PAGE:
The most frequent word one hears today in all education and business circles is STEM. We need to educate all students in the fields of science, technology, engineering and mathematics (STEM) in order to be competitive in the 21st century global economy. This issue has gained significant momentum over the last few years and is reaching critical mass but we still have a long way to go in raising the level of our education and student achievement in these fields in order to fulfill the increasing demand for qualified employees our corporations and universities need in the Information Age.
Why is Math So Important?
No matter which way I look at it, math came first and foremost and was at the core of my success. Science, technology and engineering, so essential to the future success of our country, cannot thrive without practitioners having a solid mathematics foundation.
The importance of a solid mathematics education goes much beyond the current conversation of improved proficiency on test scores. I have used the word mathematics very frequently in my education and career but never until recently thought about the actual meaning of the word.
Once I looked from an Etymology perspective, I found interesting literal definitions in two ancient languages. In Greek, it is “learning.” In Hebrew, it’s root is “thinking.”
They tell us that mathematics gives us the critical ability to learn and think logically in any field of endeavor. The skills of learning today are more important than knowledge, which is so readily available on the Internet.
The illiterates of the 21st century will not be those who cannot read and write, but, rather those who cannot learn, unlearn and relearn.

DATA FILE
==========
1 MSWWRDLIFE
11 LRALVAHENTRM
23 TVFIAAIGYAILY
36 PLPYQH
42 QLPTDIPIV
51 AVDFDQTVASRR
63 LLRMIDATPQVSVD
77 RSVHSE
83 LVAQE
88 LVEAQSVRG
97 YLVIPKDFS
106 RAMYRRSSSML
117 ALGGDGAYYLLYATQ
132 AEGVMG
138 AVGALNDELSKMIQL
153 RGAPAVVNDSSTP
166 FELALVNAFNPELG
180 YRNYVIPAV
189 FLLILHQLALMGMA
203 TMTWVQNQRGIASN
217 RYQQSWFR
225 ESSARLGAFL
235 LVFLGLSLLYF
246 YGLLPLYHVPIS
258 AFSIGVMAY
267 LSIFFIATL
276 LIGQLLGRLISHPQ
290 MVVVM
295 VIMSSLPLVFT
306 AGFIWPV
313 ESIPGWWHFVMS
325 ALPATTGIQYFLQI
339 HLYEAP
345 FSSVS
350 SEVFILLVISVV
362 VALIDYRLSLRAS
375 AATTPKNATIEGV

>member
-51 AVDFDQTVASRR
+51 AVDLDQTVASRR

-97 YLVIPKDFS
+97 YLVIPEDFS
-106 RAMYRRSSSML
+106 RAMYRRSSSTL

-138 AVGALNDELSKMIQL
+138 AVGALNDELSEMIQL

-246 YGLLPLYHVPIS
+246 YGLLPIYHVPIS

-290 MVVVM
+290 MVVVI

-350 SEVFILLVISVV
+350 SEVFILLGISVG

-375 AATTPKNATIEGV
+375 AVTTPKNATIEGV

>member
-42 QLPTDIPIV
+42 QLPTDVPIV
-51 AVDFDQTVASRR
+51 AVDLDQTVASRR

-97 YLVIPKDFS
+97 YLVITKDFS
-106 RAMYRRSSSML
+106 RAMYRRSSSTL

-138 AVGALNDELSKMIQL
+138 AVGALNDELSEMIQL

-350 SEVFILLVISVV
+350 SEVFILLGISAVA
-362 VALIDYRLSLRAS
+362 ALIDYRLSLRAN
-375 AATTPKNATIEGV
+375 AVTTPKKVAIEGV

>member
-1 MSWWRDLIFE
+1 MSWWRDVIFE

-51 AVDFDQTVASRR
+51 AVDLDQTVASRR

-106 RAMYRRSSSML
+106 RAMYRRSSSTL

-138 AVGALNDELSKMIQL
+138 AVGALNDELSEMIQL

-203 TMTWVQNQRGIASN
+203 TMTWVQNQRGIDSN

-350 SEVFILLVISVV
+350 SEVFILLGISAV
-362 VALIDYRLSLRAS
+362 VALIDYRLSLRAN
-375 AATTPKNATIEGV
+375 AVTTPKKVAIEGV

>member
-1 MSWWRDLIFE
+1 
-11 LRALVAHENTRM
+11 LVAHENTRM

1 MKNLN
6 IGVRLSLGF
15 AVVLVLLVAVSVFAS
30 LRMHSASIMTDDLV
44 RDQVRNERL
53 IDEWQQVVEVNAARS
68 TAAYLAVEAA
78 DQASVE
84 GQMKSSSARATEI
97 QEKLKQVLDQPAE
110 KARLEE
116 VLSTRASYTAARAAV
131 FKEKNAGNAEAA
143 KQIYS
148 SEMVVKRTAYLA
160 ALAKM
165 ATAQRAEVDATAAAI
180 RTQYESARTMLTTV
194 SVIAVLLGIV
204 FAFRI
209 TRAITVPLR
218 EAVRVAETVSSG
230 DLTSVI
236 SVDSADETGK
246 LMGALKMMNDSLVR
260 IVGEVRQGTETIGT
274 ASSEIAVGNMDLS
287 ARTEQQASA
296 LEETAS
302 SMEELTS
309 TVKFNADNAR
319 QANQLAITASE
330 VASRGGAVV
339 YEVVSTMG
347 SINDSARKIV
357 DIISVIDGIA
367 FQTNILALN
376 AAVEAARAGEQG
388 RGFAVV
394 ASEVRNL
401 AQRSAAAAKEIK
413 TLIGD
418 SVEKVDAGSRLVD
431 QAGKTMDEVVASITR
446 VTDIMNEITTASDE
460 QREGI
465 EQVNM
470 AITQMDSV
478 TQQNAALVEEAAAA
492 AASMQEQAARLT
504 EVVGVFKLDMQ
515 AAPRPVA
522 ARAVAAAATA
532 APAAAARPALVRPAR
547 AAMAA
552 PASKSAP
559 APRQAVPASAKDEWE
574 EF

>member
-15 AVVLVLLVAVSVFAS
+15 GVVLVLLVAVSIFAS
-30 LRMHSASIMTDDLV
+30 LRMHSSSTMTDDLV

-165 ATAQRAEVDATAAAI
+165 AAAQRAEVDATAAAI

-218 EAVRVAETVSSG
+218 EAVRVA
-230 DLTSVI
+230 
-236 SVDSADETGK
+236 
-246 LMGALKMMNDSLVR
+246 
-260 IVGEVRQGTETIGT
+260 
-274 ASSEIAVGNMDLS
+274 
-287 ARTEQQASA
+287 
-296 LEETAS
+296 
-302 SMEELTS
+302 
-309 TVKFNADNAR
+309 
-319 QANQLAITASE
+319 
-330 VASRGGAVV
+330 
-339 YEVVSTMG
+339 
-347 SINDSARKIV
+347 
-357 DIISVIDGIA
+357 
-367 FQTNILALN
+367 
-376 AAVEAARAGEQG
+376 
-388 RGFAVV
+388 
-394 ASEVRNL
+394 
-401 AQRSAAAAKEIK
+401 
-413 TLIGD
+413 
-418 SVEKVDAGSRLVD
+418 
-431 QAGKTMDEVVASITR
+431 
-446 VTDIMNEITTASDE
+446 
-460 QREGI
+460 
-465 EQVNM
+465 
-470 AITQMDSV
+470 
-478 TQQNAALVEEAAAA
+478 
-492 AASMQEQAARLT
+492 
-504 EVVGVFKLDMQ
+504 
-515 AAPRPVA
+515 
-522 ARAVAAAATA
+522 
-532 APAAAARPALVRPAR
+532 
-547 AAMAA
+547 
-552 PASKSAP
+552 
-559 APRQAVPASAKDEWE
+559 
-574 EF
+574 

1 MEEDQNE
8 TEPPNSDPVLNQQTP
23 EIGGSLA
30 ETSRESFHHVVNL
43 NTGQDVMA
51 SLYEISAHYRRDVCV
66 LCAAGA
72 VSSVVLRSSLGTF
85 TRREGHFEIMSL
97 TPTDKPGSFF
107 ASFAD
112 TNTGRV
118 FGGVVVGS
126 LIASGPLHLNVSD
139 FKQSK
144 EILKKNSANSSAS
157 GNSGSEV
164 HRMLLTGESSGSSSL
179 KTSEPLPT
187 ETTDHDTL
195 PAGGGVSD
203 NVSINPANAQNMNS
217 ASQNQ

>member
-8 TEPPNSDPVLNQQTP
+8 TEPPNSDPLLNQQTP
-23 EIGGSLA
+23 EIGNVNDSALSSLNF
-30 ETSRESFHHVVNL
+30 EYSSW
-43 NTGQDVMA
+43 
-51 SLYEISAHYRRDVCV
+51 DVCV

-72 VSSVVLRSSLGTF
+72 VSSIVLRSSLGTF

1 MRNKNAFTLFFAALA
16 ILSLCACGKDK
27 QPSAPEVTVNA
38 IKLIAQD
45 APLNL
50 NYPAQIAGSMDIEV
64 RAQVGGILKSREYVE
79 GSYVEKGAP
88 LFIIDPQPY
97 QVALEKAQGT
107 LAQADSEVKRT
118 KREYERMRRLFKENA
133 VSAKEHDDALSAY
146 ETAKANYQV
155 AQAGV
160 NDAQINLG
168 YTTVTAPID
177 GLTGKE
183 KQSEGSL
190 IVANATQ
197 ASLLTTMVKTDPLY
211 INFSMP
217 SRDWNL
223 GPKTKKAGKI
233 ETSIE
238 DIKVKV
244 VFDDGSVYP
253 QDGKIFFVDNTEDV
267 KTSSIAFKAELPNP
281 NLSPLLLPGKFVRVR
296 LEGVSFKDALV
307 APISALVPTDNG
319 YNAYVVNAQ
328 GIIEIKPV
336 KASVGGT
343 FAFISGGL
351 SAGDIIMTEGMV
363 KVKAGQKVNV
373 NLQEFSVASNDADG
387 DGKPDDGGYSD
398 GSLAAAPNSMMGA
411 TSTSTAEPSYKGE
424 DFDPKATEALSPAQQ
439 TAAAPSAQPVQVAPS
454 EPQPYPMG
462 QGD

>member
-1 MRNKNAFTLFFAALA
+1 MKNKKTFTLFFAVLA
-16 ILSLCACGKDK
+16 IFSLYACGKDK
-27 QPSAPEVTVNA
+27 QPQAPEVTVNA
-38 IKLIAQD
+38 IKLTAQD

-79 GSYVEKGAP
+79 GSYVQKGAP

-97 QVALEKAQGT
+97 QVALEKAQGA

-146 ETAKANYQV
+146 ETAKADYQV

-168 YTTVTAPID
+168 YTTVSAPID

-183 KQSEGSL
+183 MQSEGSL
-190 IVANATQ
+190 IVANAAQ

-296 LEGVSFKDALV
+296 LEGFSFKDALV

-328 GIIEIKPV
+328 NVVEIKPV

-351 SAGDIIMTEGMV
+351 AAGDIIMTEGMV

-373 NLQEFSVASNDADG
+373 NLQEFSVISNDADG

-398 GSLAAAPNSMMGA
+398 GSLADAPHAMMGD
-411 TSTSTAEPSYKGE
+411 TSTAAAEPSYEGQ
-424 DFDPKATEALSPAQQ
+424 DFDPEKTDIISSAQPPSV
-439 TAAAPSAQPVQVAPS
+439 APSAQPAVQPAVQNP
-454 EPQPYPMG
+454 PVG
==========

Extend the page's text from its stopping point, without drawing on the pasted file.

A solid foundation in mathematics and science develops and hones the skills of posing hypotheses, designing experiments and controls, analyzing data, recognizing patterns, seeking evidence, conclusions and proof, solving problems and seeking absolutes, while being open to new information.
Studying mathematics not only will develop more engineers and scientists, but also produce more citizens who can learn and think creatively and critically, no matter their career fields. The workforce of tomorrow, in all fields, will demand it.
How Can We Improve Math Education?
Teaching methods used today stress memorization and the use of calculators. Students are taught by rote instead of analyzing and understanding, with the primary focus placed on test scores. Test scores are essential but not sufficient.
If we believe that the objective of a quality education for our children is to develop the skills associated with learning and thinking, we need to do much more. New and innovative learning programs need to be implemented, integrating available technology to stimulate students' creativity, imagination and confidence. They need more hands-on and effortful learning in order to spark their curiosity and enjoyment of learning.
ST Math, the unique math learning curriculum developed by the MIND Research Institute, has been recognized nationally by educators and business leaders, with over 1,200,000 students across the country benefiting from it. The curriculum is based on computer games and visual learning, with students progressing at their own pace and teachers having close to real time feedback on student progress. Having fun and building confidence while learning the key principles of mathematics develops the love of learning, missing so terribly in today’s education system.
About the Author
Mike Lefkowitz is President of the Semel Group, advising business and societal benefit organizations. He is a long-term board member at MIND Research Institute.